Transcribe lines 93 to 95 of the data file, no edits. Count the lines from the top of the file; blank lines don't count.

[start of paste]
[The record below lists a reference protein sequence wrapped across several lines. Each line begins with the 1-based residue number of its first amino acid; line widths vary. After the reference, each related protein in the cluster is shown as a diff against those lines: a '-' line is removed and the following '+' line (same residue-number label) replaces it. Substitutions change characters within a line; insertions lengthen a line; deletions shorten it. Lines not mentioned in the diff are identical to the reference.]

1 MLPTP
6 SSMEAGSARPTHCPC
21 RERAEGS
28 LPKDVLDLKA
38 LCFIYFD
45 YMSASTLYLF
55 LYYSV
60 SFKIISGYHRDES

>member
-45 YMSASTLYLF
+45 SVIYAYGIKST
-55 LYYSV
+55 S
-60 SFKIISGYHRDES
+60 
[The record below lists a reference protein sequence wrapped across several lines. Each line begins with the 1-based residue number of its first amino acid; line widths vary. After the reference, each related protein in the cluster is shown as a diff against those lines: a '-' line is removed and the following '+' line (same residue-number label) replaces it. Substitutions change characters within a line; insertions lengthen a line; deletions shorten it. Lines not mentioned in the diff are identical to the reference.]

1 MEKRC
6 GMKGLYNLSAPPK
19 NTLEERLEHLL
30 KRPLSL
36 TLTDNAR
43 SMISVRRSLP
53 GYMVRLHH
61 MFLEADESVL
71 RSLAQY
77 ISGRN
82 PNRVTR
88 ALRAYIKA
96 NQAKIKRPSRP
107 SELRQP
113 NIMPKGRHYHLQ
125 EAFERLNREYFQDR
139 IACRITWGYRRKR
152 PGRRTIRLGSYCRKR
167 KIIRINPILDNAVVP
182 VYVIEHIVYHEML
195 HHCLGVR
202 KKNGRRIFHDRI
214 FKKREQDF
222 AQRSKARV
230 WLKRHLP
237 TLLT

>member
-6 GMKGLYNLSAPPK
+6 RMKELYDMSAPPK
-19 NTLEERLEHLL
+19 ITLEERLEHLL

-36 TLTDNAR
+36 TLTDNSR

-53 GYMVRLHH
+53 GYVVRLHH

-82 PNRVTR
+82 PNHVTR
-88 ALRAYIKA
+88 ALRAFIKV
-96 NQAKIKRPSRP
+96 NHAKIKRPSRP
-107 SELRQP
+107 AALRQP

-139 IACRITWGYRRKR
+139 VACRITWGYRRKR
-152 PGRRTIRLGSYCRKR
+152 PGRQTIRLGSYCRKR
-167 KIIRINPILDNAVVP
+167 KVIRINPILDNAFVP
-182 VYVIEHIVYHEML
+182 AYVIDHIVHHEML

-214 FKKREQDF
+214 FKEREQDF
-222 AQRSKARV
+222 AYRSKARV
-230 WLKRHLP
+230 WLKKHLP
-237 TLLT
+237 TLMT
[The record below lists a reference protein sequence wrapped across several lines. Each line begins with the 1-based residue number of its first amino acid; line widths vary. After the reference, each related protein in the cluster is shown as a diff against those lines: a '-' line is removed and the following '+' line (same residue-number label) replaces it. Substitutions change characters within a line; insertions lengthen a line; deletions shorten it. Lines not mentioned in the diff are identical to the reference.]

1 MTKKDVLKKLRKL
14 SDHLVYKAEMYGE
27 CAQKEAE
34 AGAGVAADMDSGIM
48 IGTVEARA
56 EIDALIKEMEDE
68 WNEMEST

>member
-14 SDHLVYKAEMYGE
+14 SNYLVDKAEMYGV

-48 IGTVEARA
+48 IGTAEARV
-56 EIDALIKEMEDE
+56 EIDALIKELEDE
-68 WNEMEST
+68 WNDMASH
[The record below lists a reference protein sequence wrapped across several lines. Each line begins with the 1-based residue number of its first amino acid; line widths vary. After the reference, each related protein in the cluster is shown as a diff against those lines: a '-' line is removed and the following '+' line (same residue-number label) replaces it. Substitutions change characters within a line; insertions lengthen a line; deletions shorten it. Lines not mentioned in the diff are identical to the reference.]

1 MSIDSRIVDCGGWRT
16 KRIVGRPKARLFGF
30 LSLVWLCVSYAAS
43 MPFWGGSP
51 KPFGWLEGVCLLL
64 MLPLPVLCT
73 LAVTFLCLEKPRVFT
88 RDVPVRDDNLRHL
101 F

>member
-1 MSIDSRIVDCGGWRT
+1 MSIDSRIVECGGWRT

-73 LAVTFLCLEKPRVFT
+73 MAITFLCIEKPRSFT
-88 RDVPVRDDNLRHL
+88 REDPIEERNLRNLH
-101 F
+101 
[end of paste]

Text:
+68 WNDMASH
[The record below lists a reference protein sequence wrapped across several lines. Each line begins with the 1-based residue number of its first amino acid; line widths vary. After the reference, each related protein in the cluster is shown as a diff against those lines: a '-' line is removed and the following '+' line (same residue-number label) replaces it. Substitutions change characters within a line; insertions lengthen a line; deletions shorten it. Lines not mentioned in the diff are identical to the reference.]

1 MSIDSRIVDCGGWRT